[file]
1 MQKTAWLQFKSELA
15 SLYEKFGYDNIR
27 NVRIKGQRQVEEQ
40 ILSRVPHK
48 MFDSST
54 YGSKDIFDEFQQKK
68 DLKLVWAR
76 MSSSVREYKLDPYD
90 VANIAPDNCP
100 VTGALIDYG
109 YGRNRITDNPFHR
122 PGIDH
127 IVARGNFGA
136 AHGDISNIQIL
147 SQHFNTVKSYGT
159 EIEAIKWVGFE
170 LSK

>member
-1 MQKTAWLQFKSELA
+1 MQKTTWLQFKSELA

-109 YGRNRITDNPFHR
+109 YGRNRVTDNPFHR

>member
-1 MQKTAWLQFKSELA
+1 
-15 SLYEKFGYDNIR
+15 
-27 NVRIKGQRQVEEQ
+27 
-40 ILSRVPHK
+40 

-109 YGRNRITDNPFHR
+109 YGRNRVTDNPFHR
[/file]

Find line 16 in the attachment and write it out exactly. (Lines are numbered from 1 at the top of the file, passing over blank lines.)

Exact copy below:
159 EIEAIKWVGFE